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Health systems resilience during COVID-19: Lessons for building back better

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The COVID-19 pandemic represents a health system shock of unprecedented scale. Health systems resilience – defined as the ability to absorb, adapt, and transform to cope with shocks – is needed to ensure sustained performance of the health system functions (governance, financing, resource generation, and service delivery) so that the ultimate health system goals, especially that of improving health of the population, can be achieved. As we have witnessed, few countries could achieve this goal and even fewer could do so in a sustained way – leaving all countries with important lessons to learn. The lessons derived in this study can inform both the ongoing efforts, while countries are still grappling with the pandemic, as well as help ensure these efforts also incorporate a longer-term perspective, thus improving preparedness to any future health system shocks.

While there is no ‘one-size-fits-all’ response that all countries could replicate, the study identifies 20 key strategies, grouped according to the health systems functions, that have been found as enhancing health systems resilience in the face of COVID-19. They have strong interlinkages and do not work in isolation, and this book also considers how the health system operates in the context of other systems, and broader political and governance structures.

The strategies describe how to secure and (re)allocate financing while leaving no one behind. They emphasize the need for more health workers who are fit for the job and well supported. They demonstrate the importance of strong public health systems and safety nets. They show how providers surged capacity and adapted care pathways for both COVID-19 and non-COVID-19 patients. While the relative importance of the various strategies and their configurations will depend on the specific country contexts, governance emerges as the foundation and lever for health system functioning and resilience. It plays a crucial role in enabling all other functions to work in unison to ensure adequately financed and otherwise well-resourced health service delivery to promote improved health.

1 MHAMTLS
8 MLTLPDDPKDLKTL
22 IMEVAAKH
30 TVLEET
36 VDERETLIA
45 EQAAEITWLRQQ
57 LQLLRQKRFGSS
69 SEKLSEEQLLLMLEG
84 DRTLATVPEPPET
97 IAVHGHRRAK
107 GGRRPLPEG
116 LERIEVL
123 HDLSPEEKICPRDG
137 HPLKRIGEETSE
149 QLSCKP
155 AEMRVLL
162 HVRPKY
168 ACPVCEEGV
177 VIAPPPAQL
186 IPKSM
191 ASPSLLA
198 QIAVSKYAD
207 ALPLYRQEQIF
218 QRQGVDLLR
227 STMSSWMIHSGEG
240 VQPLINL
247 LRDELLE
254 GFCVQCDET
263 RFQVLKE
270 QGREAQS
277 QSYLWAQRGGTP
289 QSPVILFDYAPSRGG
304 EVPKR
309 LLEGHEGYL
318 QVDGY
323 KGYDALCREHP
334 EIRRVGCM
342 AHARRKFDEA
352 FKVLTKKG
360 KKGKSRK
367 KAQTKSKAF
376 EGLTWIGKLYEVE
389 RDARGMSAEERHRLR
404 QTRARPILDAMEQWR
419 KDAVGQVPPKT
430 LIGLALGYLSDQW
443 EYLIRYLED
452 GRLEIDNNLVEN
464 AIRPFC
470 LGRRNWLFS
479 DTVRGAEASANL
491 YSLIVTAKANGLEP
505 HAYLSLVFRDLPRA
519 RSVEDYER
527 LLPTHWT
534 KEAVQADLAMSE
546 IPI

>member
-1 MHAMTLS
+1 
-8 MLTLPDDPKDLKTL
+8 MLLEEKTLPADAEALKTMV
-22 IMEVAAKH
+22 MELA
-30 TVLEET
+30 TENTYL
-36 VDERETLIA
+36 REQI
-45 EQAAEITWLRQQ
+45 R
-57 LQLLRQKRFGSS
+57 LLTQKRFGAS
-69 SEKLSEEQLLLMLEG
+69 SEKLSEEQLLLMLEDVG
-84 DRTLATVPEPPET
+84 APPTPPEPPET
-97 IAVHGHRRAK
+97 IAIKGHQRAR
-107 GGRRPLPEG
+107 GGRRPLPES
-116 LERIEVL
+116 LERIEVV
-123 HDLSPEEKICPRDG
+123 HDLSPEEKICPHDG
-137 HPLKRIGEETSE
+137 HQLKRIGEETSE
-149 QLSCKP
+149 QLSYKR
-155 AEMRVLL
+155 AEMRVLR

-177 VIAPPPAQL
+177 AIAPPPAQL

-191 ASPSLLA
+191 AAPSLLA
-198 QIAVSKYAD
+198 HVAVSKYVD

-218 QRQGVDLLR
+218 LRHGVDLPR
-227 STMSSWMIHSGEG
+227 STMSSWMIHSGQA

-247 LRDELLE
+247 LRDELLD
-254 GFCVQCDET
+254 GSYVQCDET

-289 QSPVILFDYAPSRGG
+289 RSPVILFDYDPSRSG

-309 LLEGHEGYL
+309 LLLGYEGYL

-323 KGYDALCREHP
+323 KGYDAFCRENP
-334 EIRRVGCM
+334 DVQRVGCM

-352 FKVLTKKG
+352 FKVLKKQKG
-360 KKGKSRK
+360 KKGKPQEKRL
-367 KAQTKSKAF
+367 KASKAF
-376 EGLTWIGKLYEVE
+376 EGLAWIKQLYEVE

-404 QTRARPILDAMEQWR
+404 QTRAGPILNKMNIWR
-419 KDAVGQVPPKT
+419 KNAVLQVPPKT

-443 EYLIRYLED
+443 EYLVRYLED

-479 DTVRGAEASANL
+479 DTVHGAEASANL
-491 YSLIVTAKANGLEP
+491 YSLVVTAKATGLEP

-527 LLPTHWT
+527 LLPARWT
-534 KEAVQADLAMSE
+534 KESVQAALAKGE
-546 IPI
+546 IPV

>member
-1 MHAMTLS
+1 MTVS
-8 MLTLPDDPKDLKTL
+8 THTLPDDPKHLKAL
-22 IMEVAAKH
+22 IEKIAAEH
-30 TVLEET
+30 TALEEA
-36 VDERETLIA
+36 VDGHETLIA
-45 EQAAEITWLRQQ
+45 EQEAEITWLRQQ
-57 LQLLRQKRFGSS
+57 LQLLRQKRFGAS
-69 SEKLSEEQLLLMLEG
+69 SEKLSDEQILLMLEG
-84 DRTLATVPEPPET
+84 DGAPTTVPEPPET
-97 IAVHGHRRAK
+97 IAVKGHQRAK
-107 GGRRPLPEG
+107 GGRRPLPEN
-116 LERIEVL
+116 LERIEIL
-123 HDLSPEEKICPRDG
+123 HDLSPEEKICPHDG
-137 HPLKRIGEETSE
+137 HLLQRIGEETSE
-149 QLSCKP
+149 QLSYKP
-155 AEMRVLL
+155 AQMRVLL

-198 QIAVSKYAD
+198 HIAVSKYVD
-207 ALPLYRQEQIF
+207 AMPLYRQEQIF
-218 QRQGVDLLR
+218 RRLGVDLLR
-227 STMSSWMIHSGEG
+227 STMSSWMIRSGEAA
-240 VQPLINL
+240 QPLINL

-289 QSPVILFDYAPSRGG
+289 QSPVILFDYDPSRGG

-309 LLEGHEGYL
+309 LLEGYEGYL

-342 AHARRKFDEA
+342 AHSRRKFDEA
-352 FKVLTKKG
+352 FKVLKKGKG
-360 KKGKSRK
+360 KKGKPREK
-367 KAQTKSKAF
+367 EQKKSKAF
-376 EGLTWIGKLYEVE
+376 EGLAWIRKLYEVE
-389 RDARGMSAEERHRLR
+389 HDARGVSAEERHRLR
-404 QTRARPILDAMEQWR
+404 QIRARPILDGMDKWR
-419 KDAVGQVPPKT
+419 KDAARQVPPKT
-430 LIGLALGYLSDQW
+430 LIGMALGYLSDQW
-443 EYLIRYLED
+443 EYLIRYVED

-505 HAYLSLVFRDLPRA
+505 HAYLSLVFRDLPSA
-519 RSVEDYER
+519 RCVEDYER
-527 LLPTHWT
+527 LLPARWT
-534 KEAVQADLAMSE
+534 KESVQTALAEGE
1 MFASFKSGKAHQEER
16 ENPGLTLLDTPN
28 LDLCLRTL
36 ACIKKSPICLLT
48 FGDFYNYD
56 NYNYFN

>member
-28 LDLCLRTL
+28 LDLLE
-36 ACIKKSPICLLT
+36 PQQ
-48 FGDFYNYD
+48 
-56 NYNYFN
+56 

This study is targeted at policy-makers and has two aims. First, it provides national policy-makers with evidence from other countries to assess their own responses to COVID-19 and incorporate adjustments that are appropriate for their national contexts. To this end the study offers examples of assessment areas for each of the identified strategies that can be used as the first step in national assessments of health systems resilience. Second, the findings and lessons contained in the study enable us to draw experience from the COVID-19 pandemic to begin “building back better” to improve the response to future health systems shocks and hopefully even pre-empt them. This supports the transition from managing the crisis to achieving more resilient health systems and societies.